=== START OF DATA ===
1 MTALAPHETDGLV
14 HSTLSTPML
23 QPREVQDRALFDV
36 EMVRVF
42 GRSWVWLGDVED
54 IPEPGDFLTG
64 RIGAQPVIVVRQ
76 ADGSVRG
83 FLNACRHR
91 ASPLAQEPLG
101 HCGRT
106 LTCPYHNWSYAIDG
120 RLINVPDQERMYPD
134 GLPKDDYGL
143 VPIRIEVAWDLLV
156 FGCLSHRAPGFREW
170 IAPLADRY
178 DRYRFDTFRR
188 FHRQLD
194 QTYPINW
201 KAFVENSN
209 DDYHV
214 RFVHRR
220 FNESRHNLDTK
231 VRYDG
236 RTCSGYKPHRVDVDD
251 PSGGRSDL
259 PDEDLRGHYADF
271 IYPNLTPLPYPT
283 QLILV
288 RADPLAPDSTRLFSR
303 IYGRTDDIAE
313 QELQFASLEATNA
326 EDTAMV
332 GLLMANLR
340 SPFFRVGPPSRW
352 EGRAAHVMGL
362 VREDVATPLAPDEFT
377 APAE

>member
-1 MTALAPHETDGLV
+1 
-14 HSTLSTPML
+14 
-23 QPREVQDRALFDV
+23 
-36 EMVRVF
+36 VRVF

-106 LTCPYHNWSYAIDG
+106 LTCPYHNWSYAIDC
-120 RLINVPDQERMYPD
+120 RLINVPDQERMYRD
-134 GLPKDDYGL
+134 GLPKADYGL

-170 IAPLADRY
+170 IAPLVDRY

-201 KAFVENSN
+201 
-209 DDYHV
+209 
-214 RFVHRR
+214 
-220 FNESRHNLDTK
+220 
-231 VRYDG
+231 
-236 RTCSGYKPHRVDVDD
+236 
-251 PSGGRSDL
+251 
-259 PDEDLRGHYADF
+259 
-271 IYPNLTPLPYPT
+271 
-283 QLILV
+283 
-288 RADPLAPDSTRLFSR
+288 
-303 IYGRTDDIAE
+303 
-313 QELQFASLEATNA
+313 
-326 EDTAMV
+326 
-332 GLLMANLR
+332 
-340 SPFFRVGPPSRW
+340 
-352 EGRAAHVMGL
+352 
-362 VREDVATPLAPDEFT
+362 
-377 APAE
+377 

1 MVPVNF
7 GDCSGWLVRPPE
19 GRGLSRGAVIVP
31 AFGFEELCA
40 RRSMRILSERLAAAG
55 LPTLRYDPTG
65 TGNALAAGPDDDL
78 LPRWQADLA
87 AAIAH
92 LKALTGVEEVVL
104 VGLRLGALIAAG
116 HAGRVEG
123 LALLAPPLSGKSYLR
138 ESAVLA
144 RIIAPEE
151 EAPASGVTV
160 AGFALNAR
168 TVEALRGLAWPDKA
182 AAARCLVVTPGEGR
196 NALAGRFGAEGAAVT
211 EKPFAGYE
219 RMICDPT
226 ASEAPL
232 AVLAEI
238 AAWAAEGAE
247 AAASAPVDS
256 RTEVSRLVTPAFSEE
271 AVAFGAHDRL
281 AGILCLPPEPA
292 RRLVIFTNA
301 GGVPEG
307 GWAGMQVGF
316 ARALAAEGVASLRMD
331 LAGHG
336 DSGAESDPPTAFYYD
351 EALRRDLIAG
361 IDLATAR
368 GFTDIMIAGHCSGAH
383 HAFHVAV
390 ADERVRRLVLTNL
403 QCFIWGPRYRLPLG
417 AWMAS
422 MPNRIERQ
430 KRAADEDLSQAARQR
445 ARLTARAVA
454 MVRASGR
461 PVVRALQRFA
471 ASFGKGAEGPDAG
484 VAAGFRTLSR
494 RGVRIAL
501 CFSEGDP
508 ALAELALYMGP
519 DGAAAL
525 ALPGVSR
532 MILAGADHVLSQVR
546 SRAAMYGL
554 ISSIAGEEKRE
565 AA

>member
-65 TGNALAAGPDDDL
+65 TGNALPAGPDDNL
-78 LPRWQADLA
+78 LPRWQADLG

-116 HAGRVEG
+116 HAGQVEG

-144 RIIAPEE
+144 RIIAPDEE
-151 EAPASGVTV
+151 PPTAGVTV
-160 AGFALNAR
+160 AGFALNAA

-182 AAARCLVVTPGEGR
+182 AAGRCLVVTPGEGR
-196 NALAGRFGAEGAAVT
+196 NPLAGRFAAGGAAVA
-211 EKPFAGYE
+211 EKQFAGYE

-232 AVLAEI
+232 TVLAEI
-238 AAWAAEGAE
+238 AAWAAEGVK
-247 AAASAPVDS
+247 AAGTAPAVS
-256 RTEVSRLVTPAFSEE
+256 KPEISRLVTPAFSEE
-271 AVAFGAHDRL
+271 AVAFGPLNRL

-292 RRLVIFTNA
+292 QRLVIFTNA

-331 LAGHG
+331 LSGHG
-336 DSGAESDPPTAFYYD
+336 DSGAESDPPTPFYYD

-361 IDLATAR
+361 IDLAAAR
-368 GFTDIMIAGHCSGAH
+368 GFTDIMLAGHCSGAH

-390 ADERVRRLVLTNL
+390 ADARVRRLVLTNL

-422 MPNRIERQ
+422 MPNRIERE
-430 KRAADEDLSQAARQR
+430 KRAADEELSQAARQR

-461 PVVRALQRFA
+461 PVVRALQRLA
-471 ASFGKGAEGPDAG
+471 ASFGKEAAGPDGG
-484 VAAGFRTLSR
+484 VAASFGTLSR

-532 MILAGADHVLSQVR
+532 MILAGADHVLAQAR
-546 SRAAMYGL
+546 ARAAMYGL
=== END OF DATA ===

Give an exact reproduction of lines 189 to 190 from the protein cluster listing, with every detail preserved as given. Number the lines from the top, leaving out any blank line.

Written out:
+361 IDLAAAR
-368 GFTDIMIAGHCSGAH